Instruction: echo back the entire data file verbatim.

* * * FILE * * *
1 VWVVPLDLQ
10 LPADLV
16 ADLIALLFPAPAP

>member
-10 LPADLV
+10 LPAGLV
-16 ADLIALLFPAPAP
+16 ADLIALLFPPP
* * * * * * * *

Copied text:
1 VWVVPLDLQ
10 LPADLV
16 ADLIALLFPAPAP

>member
-10 LPADLV
+10 LPAGLV
-16 ADLIALLFPAPAP
+16 ADLIALLFPPP